“I know that the only reason subsidy has not been removed today is because of the NLC’s resistance and the fact that they may shut down the country. Despite seeing the benefits of removing it, these people continue to oppose it. Then all of a sudden, I saw on tv that their candidate (Obi) was endorsing its removal.”
On whether Tinubu can sustain the N174 per litre price for fuel or increase it to contain the attendant inflation, Keyamo said Nigerians should learn to look at the benefits.
The APC campaign council spokesman also expressed concerns that Nigeria cannot risk losing N250bn to N300bn monthly as a result of the burden that comes with fuel subsidy.
“It is very simple. When you remove subsidy, you can now have more funding for salary increase to placate labour and more funding for infrastructural development to employ more people. What is central to our development is to remove subsidy. There is no doubt about it. We are spending as it is today between N250b to N300b monthly. I place emphasis on monthly.’’
When asked if organised labour would support the plans to remove subsidy:
Head, NLC Information and Public Affairs, Benson Upah said “Subsidy is called a fraud and we have people benefitting from this crime. We said that the most transparent way of ending subsidy is to fix the refinery, do new ones, create an enabling environment for private participation. That is our position.
“It has been in the public domain, the tremendous theft of the downstream sector and upstream sector. The same way they are stealing us blind at the crude oil, it is the same way that they are stealing us blind at the refined product end.”
An economist, Sheriffdeen Tella said the removal of subsidy is not a good way to start for a new government, adding that high inflation may plunge the country into a crisis.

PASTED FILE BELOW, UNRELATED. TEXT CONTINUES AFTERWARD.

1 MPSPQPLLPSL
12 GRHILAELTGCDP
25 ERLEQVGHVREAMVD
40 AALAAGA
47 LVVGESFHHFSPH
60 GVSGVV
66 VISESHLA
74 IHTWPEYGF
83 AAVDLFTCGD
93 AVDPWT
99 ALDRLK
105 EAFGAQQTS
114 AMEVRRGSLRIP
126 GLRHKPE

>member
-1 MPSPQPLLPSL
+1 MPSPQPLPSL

“I believe the removal of fuel subsidy is a game planned to stop loopholes in government pocket, probably they have realised that the amount purported is not true. If somebody is intending to come in and he is already telling us that he is going to remove subsidy, he probably knows something about the problem with the payment and probably thinks it is not genuine,’’ he submitted.
But Prof Adeola Adenikinju said removal of fuel subsidy remains the best way to solve the country’s revenue crisis and penury, adding that the next government must as a matter of urgency end it.
He said, “Any leader that wants to help us in this country should remove fuel subsidy. It has also been a consensus idea amongst major presidential candidate that the cost is becoming unbearable as it becoming clear to labour congress and Nigerians that it is triangulating our economy. Next year remains the best time to totally remove subsidy.’’
Speaking in Kano on Sunday, Tinubu declared that he would devote 100 per cent of his time and energy to serving Nigerians if elected.
This was contained in a statement released in Abuja by Tinubu’s Media Officer, Tunde Rahman, shortly after his interactive session with members of the popular Tijjaniyyah sect in Kano.
The statement partly read, “I won’t be a part-time President who will share time between living in Dubai and Nigeria. I would concentrate attention and energy on confronting and surmounting Nigeria’s pressing challenges.”
Endorsing Tinubu’s ambition, the sect demanded that his presidency should ensure the inclusion of their members in the cabinet and other government appointments, reduction in Hajj fares and assistance in concluding Tijjaniyyah University under construction in Kano.
Responding, Tinubu said the answers to their demand lie in his manifesto, which was unveiled on Friday by the President.
While assuring the northern business leaders of a better business environment with well-thought-out policies, Tinubu identified the link between Kano as a centre of commerce and his economic plan for Nigeria.Follow us on social media